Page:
Advanced stage cancers are typically marked by metastases of the primary cancer to secondary sites such as lungs, liver, and bones. Such metastatic cancers result in strikingly low 5-year survival rates, underscoring the need for novel therapeutics. For example, bone metastasis of primary breast cancer has a 5-year survival rate of 13%, lung cancer only 1%. There is a need for targeted therapy options specific to metastases. One approach to targeting metastases is to reduce cancer cell migration and invasion.
Several mRNAs become localized to subcellular destinations during the metastatic process. These mRNAs may play roles in cell and organelle development – either through corresponding increases in encoded protein concentration or through dynamic interactions with the extracellular environment. Their activities may be modulated via antisense oligonucleotides. One example is the mRNA localization at the protrusions extended by mesenchymal migrating cells, partially under control of the adenomatous polyposis coli (APC) tumor suppressor. Regulation of the mRNAs localized to these protrusions may be usurped to target cancer cell migration and invasion and, ultimately, metastasis. RAB13 and NET1 are especially promising mRNA targets as they are overexpressed in multiple cancer types and contributory to cell motility in vitro.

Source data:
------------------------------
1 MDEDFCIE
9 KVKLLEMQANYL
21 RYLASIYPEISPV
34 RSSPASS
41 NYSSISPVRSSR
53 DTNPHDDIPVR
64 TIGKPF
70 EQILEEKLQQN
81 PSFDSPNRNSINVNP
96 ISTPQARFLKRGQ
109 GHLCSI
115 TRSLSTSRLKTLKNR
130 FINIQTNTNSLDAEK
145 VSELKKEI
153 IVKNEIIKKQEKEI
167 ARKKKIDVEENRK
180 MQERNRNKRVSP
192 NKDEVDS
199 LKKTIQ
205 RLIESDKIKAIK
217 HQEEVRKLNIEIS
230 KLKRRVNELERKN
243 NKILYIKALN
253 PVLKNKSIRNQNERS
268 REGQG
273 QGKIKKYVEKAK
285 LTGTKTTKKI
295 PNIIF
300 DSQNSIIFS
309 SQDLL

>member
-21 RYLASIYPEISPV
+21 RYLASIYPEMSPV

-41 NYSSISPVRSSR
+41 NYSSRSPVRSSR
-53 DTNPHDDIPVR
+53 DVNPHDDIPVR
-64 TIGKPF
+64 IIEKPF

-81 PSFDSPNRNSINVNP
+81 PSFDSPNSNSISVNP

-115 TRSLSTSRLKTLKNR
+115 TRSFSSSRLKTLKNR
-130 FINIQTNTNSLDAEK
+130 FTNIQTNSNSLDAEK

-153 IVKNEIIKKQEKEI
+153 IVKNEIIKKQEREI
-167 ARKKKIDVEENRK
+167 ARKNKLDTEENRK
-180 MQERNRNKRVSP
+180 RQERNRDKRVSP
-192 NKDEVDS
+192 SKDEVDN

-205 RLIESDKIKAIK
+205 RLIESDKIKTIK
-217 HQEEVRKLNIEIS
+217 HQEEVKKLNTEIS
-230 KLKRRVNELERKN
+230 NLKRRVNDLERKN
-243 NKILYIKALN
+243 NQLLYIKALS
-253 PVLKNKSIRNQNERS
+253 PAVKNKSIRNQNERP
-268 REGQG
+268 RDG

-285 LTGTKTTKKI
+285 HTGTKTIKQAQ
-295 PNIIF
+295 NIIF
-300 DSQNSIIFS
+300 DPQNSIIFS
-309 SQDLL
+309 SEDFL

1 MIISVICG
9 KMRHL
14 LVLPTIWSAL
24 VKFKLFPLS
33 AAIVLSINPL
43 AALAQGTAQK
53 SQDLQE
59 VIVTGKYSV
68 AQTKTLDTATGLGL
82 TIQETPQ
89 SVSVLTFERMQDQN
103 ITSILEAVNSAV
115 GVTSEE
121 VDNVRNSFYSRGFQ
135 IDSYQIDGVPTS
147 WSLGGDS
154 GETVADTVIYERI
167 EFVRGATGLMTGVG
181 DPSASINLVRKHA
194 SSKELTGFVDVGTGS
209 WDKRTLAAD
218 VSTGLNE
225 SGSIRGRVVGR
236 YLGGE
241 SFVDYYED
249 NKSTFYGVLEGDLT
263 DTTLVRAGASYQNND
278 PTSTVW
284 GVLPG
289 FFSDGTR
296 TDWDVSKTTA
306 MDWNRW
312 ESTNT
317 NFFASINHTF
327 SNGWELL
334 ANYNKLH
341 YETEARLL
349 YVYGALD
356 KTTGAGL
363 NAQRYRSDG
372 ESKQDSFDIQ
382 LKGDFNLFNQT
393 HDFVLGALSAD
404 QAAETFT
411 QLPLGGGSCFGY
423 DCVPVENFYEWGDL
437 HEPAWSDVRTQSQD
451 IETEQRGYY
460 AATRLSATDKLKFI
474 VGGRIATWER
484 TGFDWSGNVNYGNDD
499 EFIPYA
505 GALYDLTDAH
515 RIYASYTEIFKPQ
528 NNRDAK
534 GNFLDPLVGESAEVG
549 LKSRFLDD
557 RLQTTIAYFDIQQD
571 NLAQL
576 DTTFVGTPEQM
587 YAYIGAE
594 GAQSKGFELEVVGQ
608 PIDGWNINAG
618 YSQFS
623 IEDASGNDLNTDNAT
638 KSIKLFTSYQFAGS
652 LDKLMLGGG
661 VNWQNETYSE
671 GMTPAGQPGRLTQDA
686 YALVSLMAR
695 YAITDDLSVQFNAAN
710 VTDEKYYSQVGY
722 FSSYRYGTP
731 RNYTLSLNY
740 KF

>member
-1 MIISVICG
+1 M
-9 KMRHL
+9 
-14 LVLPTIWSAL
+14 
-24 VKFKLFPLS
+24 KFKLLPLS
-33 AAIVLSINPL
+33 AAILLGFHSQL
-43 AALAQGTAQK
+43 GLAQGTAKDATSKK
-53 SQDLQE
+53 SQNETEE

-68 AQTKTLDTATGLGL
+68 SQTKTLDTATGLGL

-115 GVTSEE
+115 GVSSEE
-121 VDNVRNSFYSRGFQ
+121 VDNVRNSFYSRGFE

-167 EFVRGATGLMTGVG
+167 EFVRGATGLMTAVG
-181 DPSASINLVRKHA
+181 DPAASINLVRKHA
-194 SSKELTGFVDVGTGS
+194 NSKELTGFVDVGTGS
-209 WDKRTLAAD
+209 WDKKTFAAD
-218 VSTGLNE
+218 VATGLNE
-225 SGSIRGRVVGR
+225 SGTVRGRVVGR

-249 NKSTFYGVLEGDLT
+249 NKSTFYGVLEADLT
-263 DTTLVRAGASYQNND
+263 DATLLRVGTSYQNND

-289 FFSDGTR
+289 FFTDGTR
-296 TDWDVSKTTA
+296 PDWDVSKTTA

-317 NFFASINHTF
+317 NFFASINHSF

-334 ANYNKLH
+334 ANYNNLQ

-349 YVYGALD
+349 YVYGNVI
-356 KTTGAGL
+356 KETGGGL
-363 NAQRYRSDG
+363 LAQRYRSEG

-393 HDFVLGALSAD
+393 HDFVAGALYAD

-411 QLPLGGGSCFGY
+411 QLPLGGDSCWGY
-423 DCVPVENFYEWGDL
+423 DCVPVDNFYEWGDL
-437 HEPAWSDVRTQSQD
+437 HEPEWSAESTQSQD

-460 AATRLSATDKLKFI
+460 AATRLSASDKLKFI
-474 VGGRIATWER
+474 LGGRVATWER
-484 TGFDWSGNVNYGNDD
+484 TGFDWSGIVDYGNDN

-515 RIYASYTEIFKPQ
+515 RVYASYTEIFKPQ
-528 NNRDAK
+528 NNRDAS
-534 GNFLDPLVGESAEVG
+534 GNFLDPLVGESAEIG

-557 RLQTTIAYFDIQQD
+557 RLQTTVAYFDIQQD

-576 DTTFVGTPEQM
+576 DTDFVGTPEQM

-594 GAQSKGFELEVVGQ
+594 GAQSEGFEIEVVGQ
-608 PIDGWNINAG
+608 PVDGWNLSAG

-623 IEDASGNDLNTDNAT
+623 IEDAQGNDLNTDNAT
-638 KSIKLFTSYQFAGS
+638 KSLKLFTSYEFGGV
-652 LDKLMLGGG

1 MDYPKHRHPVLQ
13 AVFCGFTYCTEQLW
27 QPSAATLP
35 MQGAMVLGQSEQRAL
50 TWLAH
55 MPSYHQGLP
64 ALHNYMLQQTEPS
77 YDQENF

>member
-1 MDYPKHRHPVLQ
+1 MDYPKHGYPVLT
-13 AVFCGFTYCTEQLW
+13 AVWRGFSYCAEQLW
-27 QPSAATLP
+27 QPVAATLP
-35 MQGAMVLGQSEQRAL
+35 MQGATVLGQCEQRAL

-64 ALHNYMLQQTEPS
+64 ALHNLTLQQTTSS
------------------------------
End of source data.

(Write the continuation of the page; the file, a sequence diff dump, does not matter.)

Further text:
Researchers at the National Cancer Institute (NCI), Laboratory of Cellular and Molecular Biology, have shown that mRNA localization at protrusive regions of migrating cells depends on specific signals within the 3’-untranslated regions of these mRNAs. These signals may be modulated by antisense oligonucleotides as a novel mechanism to target cancer metastasis. The inventors have designed chemically modified antisense oligonucleotides against RAB13 and NET1, delivered these into cancer cells, and observed inhibition of cell migration and invasion in two-dimensional and three-dimensional in vitro assays. These oligonucleotides specifically target RNAs at protrusions without broadly affecting expression of encoded proteins, so they are expected to have minimal effects on non-migrating cells. In vivo studies with xenograft tumor models are currently taking place to optimize delivery of the oligonucleotides.
NCI is seeking parties interested in co-developing and/or licensing these therapeutic antisense oligonucleotides that target cell migration and cancer metastasis.